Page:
The new flagship store in Maranello. Photo: Paola Pansini

I asked Boari how many active Ferrari owners there are worldwide, and he said over 40,000. He stressed that although “our owners are going to love” the fashion line, the company wants to appeal to a wider, in particular younger, audience. No doubt. But I had asked the question because its big-spender data must be extraordinary, and high fashion offers another way to leverage this engagement. Many luxury brands, like Louis Vuitton, spend a lot of time courting big spenders, flying them to shows and so on.

And consider the built-in media exposure that Ferrari has in F1: More than 400 million viewers tune in to those races. If fashion people think they have a sugary perch on the front row in Milan and Paris, they’ve never been in the paddock — the team and media enclosure — at an F1 race. Or in Monaco during the Grand Prix.

“We know it’s an incredible opportunity for us,” said Boari.

The company plans to open a revamped boutique in Milan — designed by the architect Simon Mitchell — and then launch shops in Los Angeles and Miami, which will host Formula 1 in 2022. The Maranello flagship opened this weekend.

What is impossible to overstate is the aura around Ferrari, which stems as much from its sleek designs and speed as its legendary drivers and owners. No one is more mindful of that than Iannone, who has spent the past 18 months on this project. He told me, “It’s not just something about the car. It’s also about the icons who told the Ferrari story — from cinema, music, and television. And also art. Ferrari was an inspiring element in Pop art and contemporary art.” In his deep dives into the company archives, he found illustrations for the covers of its in-house magazine that were very futuristic.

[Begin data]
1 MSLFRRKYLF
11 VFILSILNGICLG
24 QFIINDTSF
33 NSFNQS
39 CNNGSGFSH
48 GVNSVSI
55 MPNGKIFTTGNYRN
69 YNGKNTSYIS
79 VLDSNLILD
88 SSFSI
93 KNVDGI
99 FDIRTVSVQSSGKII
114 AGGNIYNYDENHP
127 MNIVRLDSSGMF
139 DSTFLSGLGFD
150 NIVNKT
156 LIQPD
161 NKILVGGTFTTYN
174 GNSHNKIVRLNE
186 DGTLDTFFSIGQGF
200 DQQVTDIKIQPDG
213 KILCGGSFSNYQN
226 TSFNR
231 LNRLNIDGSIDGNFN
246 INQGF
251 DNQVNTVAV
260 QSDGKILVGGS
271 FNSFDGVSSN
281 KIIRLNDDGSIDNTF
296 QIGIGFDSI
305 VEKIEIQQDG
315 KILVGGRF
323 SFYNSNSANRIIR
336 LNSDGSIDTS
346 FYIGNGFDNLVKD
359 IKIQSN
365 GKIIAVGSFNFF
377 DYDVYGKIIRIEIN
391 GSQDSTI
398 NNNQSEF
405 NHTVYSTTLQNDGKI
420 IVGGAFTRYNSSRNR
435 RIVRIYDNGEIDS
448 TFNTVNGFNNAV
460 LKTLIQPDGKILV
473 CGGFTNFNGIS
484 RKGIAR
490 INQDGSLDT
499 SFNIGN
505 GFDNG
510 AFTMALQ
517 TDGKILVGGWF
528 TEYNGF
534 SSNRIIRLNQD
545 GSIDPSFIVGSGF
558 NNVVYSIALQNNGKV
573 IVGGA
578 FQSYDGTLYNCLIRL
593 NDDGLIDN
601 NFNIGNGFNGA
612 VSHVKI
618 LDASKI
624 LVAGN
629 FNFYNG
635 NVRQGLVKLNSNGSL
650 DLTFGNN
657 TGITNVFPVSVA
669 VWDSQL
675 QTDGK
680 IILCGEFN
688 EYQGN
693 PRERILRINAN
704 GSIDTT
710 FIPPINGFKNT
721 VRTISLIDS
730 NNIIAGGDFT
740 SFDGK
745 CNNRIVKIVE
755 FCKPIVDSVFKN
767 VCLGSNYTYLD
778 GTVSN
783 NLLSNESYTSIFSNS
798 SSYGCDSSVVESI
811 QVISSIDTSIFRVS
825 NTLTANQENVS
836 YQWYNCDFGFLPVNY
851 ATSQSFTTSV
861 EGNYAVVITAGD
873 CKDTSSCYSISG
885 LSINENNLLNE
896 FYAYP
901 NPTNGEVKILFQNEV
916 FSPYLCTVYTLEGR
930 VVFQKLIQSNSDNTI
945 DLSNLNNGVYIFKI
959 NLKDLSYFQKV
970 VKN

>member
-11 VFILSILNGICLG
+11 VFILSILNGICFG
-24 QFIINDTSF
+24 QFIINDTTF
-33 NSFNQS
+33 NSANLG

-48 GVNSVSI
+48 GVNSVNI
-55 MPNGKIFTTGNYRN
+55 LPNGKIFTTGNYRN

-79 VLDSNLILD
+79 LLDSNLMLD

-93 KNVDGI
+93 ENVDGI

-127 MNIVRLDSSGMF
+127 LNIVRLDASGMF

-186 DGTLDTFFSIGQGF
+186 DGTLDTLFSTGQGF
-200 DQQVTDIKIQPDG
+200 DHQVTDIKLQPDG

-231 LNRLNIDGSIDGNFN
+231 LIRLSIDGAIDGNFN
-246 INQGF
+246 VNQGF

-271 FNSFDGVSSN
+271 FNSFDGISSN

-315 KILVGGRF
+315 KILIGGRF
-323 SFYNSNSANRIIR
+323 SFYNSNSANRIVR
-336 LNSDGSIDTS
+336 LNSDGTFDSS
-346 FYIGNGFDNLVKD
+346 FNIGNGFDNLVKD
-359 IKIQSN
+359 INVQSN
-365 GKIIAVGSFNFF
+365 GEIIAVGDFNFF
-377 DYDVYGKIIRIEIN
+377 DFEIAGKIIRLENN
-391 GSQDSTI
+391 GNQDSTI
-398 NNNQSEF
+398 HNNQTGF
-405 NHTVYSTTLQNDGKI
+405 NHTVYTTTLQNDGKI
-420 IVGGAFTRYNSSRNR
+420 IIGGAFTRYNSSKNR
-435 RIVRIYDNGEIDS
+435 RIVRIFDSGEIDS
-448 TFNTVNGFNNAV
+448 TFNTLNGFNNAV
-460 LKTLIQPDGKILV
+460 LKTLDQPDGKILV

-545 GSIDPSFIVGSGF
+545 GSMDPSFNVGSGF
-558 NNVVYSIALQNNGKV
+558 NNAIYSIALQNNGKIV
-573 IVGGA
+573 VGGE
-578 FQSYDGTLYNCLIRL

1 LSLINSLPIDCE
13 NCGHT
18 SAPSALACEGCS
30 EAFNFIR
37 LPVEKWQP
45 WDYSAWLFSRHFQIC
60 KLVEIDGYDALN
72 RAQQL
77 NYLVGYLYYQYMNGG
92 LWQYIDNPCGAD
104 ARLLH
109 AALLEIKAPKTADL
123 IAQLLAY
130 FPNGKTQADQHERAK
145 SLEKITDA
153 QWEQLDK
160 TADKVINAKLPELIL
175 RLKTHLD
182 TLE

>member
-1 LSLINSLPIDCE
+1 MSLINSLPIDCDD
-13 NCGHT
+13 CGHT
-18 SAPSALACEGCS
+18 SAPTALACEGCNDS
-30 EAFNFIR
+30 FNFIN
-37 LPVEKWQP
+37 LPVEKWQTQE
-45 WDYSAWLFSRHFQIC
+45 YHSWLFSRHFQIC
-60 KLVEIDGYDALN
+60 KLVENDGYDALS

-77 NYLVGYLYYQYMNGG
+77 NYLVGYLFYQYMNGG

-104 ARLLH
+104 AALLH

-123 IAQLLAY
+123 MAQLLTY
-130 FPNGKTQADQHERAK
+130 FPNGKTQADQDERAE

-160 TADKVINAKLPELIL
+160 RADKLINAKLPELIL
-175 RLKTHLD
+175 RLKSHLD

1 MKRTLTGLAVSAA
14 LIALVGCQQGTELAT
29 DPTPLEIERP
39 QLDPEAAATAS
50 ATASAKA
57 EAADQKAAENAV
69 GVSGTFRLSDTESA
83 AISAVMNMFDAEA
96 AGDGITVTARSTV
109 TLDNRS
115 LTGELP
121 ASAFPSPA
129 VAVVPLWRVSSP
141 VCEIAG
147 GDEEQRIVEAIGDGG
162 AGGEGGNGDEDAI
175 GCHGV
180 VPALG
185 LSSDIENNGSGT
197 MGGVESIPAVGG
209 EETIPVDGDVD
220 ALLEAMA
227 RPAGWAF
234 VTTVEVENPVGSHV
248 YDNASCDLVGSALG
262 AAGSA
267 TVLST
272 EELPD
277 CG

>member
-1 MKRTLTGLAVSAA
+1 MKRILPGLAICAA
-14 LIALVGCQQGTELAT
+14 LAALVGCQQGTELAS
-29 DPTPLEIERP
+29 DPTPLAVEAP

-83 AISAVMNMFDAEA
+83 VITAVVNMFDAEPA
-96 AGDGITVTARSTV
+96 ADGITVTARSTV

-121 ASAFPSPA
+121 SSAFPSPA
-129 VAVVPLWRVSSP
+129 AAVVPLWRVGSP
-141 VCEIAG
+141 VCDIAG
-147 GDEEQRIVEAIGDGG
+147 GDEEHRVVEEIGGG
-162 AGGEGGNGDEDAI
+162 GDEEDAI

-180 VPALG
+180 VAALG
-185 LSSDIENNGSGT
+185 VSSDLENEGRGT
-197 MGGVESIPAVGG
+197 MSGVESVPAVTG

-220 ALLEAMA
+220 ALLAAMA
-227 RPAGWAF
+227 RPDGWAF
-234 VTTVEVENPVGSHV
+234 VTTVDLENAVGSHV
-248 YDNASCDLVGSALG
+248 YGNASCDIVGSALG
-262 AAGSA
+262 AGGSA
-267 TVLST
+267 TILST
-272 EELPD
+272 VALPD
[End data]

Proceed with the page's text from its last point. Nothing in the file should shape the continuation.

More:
Photo: Courtesy of Ferrari

That explains the graphic, almost Pop use of imagery in Iannone’s collection on Sunday — an abstracted Ferrari logo on shirts, a dense silk print of tiny cars that resembles foulard for a pajama-style pants and top. Ferrari would seem a natural for accessories, from sunglasses (co-branded with Ray-Ban) to sneakers (Puma). Wisely, Iannone played up the big categories of outerwear and knits, with a dose of polished streetwear — and largely left business tailoring to the Zegnas.

He acknowledged that Demna Gvasalia of Balenciaga is a master at balancing street with elegant silhouettes that draw on the line’s history, without being reverent. And like Gvasalia, Iannone knows that young consumers don’t necessarily have a deep knowledge of a brand’s heritage. “Awareness, yes,” he says. That means designers are free to play.

Indeed, if there’s any fault with this very solid first effort, it is that Iannone might have been more playful — looser and a touch wittier with the silk iconography prints, in particular. And though sex appeal might be a fatal cliché for Ferrari, it ought to present an intriguing design challenge for the next collections. Sex is certainly part of the myth.

Can Ferrari’s Mythos Translate to Fashion?